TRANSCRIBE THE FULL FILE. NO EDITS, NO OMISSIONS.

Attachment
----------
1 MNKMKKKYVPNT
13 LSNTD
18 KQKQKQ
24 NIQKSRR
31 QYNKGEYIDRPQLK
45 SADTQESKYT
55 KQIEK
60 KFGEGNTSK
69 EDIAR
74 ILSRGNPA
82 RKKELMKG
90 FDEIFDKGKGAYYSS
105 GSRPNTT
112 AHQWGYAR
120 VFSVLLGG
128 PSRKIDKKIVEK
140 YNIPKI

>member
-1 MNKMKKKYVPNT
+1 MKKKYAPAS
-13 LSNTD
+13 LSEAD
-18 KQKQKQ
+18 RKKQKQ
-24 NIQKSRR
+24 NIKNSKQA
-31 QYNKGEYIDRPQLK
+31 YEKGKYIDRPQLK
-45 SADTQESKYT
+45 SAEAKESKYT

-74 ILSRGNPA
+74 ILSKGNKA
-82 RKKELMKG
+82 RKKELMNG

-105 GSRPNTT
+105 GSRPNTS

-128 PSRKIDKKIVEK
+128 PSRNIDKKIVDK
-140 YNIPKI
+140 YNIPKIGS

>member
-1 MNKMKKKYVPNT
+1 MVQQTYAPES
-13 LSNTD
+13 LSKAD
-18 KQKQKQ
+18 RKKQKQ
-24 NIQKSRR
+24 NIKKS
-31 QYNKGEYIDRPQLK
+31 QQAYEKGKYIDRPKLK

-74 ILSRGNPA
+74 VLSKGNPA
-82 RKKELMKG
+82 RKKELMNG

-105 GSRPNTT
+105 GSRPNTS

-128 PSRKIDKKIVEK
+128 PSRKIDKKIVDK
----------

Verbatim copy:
1 MNKMKKKYVPNT
13 LSNTD
18 KQKQKQ
24 NIQKSRR
31 QYNKGEYIDRPQLK
45 SADTQESKYT
55 KQIEK
60 KFGEGNTSK
69 EDIAR
74 ILSRGNPA
82 RKKELMKG
90 FDEIFDKGKGAYYSS
105 GSRPNTT
112 AHQWGYAR
120 VFSVLLGG
128 PSRKIDKKIVEK
140 YNIPKI

>member
-1 MNKMKKKYVPNT
+1 MKKKYAPAS
-13 LSNTD
+13 LSEAD
-18 KQKQKQ
+18 RKKQKQ
-24 NIQKSRR
+24 NIKNSKQA
-31 QYNKGEYIDRPQLK
+31 YEKGKYIDRPQLK
-45 SADTQESKYT
+45 SAEAKESKYT

-74 ILSRGNPA
+74 ILSKGNKA
-82 RKKELMKG
+82 RKKELMNG

-105 GSRPNTT
+105 GSRPNTS

-128 PSRKIDKKIVEK
+128 PSRNIDKKIVDK
-140 YNIPKI
+140 YNIPKIGS

>member
-1 MNKMKKKYVPNT
+1 MVQQTYAPES
-13 LSNTD
+13 LSKAD
-18 KQKQKQ
+18 RKKQKQ
-24 NIQKSRR
+24 NIKKS
-31 QYNKGEYIDRPQLK
+31 QQAYEKGKYIDRPKLK

-74 ILSRGNPA
+74 VLSKGNPA
-82 RKKELMKG
+82 RKKELMNG

-105 GSRPNTT
+105 GSRPNTS

-128 PSRKIDKKIVEK
+128 PSRKIDKKIVDK